- Javaras, K.N., et al.
Paternal age at childbirth and eating disorders in offspring
Ingår i: Psychological Medicine. - Stockholm : Karolinska Institutet, Dept of Medical Epidemiology and Biostatistics. - 1469-8978. ; 584.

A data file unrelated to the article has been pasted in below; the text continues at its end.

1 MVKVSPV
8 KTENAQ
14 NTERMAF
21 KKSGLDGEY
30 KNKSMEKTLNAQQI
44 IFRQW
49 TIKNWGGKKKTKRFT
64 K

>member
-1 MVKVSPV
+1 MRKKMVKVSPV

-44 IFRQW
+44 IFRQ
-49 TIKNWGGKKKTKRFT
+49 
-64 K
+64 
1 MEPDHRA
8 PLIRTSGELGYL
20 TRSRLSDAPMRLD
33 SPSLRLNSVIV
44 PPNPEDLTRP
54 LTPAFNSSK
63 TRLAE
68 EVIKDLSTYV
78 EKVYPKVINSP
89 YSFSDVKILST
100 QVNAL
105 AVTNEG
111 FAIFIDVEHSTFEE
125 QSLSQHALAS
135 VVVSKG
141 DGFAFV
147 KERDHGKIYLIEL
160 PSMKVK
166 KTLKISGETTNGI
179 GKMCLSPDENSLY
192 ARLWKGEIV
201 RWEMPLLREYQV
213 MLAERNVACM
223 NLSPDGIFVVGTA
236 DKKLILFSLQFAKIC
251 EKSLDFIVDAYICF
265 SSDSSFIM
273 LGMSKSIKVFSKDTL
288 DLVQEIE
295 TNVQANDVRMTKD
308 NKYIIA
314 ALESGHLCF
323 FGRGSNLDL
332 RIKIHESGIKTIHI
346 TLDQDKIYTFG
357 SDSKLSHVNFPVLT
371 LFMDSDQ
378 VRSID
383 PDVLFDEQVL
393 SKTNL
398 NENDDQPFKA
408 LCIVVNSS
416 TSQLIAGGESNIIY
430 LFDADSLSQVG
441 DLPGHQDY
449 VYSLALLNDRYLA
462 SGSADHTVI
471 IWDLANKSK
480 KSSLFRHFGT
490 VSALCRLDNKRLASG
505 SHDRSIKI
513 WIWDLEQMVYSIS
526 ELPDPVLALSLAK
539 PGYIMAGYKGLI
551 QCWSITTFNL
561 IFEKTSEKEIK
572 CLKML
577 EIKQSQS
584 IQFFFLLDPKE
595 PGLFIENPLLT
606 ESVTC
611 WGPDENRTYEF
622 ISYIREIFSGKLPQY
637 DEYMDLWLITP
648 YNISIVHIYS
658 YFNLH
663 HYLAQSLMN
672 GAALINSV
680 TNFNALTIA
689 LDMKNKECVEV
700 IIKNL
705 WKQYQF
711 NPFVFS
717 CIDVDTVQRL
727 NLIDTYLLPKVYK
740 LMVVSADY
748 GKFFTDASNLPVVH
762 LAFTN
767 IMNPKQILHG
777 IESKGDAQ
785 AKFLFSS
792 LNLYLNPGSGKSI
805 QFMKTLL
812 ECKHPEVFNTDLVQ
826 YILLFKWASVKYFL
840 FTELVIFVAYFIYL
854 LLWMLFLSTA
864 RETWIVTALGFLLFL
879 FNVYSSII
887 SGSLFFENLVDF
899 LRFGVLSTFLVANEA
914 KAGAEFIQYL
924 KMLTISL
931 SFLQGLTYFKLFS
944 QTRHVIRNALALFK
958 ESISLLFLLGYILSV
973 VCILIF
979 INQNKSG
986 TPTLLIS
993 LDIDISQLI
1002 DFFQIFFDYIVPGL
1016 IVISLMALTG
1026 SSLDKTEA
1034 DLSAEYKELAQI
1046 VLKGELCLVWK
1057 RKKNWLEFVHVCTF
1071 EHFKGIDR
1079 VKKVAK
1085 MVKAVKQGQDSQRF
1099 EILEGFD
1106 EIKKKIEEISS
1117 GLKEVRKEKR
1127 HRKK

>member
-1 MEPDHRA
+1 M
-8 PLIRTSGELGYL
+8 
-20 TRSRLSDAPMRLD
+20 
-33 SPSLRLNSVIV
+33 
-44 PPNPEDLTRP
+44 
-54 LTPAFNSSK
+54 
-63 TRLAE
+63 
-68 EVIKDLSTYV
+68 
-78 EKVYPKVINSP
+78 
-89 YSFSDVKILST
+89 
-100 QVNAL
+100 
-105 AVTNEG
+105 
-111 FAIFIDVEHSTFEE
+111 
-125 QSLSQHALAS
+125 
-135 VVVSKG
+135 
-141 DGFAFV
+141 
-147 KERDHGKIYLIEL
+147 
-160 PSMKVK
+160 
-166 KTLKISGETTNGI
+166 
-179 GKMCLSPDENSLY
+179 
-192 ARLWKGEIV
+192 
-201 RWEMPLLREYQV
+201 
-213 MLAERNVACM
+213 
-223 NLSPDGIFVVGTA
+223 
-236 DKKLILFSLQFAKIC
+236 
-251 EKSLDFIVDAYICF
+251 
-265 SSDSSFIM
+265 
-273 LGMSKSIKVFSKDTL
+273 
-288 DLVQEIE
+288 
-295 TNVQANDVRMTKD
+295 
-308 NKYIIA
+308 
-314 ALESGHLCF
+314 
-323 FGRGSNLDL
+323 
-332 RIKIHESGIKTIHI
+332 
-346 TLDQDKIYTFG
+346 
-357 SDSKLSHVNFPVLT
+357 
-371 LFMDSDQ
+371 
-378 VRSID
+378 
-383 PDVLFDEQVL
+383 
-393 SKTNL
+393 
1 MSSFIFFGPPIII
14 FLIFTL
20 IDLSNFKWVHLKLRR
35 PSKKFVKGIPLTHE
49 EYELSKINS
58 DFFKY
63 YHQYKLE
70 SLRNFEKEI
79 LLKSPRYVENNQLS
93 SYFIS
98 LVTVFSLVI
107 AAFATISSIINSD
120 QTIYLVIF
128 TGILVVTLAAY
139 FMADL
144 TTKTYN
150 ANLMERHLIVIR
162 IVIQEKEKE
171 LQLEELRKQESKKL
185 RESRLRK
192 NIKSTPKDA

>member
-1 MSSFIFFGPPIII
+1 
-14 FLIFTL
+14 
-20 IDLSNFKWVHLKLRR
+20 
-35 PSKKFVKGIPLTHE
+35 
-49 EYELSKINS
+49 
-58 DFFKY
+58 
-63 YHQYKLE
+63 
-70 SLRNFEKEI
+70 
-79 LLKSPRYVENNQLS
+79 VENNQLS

- Background. Advanced paternal age at childbirth is associated with psychiatric disorders in offspring, including schizophrenia, bipolar disorder and autism. However, few studies have investigated paternal age’s relationship with eating disorders in offspring. In a large, population-based cohort, we examined the association between paternal age and offspring eating disorders, and whether that association remains after adjustment for potential confounders (e.g. parental education level) that may be related to late/early selection into fatherhood and to eating disorder incidence. Method. Data for 2 276 809 individuals born in Sweden 1979–2001 were extracted from Swedish population and healthcare registers. The authors used Cox proportional hazards models to examine the effect of paternal age on the first incidence of healthcare-recorded anorexia nervosa (AN) and all eating disorders (AED) occurring 1987–2009. Models were adjusted for sex, birth order, maternal age at childbirth, and maternal and paternal covariates including country of birth, highest education level, and lifetime psychiatric and criminal history. Results. Even after adjustment for covariates including maternal age, advanced paternal age was associated with increased risk, and younger paternal age with decreased risk, of AN and AED. For example, the fully adjusted hazard ratio for the 45+ years (v. the 25–29 years) paternal age category was 1.32 [95% confidence interval (CI) 1.14–1.53] for AN and 1.26 (95% CI 1.13–1.40) for AED. Conclusions. In this large, population-based cohort, paternal age at childbirth was positively associated with eating disorders in offspring, even after adjustment for potential confounders. Future research should further explore potential explanations for the association, including de novo mutations in the paternal germline.